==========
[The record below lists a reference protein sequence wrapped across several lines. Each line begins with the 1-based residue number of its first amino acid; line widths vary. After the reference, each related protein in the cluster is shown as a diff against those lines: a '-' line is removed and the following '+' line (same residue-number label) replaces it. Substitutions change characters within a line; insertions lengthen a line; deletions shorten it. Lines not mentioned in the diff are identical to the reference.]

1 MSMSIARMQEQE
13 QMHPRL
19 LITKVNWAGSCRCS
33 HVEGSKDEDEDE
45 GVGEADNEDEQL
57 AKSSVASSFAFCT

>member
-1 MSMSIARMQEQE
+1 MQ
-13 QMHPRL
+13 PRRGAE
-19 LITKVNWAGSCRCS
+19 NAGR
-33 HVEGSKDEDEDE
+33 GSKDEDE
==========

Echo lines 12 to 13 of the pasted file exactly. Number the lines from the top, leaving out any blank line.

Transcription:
+13 PRRGAE
-19 LITKVNWAGSCRCS